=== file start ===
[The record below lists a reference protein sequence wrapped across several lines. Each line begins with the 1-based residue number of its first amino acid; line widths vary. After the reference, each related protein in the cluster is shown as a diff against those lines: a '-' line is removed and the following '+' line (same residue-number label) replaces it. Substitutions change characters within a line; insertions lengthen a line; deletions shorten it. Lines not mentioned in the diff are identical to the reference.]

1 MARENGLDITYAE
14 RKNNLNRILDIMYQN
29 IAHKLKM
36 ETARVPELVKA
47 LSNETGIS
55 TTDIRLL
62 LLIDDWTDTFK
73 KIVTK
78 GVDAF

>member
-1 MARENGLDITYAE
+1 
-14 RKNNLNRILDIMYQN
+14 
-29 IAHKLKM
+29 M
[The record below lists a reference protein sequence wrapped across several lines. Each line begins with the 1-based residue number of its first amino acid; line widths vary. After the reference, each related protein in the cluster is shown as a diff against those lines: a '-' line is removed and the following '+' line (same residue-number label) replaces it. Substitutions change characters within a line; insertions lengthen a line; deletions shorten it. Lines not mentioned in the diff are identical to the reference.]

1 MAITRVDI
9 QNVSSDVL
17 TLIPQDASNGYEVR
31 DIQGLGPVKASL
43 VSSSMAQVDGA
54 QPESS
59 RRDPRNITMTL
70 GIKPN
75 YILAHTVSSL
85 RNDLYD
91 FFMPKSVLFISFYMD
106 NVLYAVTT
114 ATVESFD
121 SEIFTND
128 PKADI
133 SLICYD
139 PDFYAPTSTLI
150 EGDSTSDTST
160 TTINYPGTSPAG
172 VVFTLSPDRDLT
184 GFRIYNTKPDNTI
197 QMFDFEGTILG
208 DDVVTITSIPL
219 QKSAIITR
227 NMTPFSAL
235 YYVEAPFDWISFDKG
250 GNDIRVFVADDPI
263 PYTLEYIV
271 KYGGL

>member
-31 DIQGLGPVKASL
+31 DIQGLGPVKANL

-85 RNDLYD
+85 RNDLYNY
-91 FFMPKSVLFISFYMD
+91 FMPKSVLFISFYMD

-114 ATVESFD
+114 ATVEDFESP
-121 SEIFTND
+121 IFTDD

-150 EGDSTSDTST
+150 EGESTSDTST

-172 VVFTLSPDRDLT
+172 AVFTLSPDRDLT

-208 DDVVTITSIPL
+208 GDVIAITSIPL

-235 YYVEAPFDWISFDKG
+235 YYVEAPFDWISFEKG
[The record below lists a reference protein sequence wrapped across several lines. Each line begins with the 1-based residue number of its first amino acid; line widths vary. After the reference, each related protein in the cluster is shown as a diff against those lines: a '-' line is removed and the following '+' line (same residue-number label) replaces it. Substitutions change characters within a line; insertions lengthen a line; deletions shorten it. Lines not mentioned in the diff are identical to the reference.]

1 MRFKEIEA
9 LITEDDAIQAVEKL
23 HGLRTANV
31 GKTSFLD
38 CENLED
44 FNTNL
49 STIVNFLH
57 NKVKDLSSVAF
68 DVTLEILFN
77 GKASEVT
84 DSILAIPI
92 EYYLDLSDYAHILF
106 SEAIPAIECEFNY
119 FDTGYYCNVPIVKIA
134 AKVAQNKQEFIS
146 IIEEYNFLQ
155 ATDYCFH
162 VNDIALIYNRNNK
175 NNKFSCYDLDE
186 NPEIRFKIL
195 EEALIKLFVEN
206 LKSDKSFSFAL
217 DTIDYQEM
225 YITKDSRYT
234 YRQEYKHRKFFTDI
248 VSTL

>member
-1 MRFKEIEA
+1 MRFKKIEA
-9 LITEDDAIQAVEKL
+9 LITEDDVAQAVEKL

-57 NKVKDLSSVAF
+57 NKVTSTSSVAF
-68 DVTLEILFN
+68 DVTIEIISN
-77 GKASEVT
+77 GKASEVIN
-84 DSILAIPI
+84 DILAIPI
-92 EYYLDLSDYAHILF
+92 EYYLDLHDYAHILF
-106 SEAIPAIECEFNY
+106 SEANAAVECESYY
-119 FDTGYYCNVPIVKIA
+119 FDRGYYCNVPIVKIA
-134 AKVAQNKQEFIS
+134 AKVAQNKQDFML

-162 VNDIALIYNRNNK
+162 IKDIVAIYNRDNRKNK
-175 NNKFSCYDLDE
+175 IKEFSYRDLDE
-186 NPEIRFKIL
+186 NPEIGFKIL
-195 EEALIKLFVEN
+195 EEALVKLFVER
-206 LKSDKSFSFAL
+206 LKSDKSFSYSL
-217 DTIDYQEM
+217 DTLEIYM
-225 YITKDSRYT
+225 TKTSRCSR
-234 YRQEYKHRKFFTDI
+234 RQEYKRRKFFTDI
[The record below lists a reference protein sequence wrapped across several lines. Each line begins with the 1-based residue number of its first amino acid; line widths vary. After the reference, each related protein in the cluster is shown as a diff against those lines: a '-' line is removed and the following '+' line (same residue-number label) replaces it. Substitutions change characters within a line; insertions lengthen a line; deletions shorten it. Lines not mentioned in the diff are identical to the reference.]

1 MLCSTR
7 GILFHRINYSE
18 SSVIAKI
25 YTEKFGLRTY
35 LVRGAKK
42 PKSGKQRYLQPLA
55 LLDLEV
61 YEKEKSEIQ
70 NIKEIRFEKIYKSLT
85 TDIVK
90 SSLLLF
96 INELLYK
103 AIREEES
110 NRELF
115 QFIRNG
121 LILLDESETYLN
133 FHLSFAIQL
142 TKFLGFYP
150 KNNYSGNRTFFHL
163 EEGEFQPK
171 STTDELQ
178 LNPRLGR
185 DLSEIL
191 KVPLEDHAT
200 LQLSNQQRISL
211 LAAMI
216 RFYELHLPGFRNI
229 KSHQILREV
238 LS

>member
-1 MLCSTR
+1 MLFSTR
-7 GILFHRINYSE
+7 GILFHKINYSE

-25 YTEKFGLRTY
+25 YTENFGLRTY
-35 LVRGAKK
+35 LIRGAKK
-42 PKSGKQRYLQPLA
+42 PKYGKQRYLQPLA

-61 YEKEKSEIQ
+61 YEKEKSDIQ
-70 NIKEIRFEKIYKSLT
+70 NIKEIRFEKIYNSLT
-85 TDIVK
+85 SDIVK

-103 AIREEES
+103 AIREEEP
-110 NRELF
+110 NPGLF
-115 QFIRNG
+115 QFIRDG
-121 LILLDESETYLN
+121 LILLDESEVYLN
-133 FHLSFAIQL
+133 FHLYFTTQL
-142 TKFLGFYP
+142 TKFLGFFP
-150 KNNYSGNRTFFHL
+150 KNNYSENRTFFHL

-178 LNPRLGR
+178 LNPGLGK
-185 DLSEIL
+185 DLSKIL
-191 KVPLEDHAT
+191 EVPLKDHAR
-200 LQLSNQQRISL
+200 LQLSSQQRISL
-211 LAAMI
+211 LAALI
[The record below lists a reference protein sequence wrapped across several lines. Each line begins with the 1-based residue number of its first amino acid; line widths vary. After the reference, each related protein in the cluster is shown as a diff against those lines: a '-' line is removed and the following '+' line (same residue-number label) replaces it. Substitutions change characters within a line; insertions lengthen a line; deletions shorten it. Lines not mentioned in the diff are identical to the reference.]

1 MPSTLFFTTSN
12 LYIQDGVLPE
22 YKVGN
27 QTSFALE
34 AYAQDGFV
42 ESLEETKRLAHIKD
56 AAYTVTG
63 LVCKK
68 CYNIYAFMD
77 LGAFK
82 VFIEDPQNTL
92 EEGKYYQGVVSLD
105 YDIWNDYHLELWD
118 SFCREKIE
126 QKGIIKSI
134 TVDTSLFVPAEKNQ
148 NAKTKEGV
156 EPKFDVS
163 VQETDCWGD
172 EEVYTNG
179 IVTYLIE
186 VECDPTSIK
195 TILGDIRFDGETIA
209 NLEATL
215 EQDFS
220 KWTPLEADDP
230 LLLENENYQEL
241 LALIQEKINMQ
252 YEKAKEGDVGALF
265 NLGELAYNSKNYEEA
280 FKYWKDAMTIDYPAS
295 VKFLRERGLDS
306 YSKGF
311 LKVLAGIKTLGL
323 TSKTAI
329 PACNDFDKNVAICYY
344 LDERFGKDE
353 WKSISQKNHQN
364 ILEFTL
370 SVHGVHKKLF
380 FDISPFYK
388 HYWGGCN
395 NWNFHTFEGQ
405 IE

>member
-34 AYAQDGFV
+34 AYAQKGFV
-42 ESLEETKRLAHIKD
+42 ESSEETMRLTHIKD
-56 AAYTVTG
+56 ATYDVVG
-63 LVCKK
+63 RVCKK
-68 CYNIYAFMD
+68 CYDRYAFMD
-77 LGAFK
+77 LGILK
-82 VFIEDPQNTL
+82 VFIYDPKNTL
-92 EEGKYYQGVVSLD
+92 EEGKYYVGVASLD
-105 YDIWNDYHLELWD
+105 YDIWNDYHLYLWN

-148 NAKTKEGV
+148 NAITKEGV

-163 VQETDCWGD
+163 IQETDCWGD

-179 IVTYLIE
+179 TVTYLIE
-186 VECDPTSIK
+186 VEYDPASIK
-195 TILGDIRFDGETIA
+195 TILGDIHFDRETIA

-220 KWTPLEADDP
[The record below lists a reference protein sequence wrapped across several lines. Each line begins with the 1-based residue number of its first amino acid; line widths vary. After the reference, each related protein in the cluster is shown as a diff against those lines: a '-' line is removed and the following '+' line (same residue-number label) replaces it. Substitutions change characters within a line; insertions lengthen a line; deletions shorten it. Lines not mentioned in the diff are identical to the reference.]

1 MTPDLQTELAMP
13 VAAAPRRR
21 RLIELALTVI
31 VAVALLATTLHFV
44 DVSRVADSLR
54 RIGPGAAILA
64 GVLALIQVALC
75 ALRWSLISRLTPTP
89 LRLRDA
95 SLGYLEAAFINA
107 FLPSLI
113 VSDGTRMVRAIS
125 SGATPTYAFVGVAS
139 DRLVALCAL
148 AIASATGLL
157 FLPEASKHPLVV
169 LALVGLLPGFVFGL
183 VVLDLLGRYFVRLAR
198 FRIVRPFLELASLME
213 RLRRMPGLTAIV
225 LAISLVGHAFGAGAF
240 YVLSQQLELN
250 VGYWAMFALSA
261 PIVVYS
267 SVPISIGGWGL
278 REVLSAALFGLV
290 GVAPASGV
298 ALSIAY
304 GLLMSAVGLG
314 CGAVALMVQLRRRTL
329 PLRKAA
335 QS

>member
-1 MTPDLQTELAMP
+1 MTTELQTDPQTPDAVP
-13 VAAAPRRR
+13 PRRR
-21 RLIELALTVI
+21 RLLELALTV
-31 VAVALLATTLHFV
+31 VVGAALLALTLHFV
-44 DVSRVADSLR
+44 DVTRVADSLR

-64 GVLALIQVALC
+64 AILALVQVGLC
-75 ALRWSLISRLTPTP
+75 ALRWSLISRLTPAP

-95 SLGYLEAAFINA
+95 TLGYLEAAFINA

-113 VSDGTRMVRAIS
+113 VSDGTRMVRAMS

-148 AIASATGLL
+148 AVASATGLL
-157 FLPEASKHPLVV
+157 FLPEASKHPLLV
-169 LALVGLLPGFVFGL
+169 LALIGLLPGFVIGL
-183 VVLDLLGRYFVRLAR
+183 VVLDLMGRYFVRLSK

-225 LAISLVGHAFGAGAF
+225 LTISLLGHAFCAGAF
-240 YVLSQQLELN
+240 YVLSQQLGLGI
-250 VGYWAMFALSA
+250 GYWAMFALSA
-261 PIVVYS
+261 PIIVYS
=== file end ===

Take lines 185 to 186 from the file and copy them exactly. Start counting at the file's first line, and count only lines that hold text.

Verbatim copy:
+121 LILLDESEVYLN
-133 FHLSFAIQL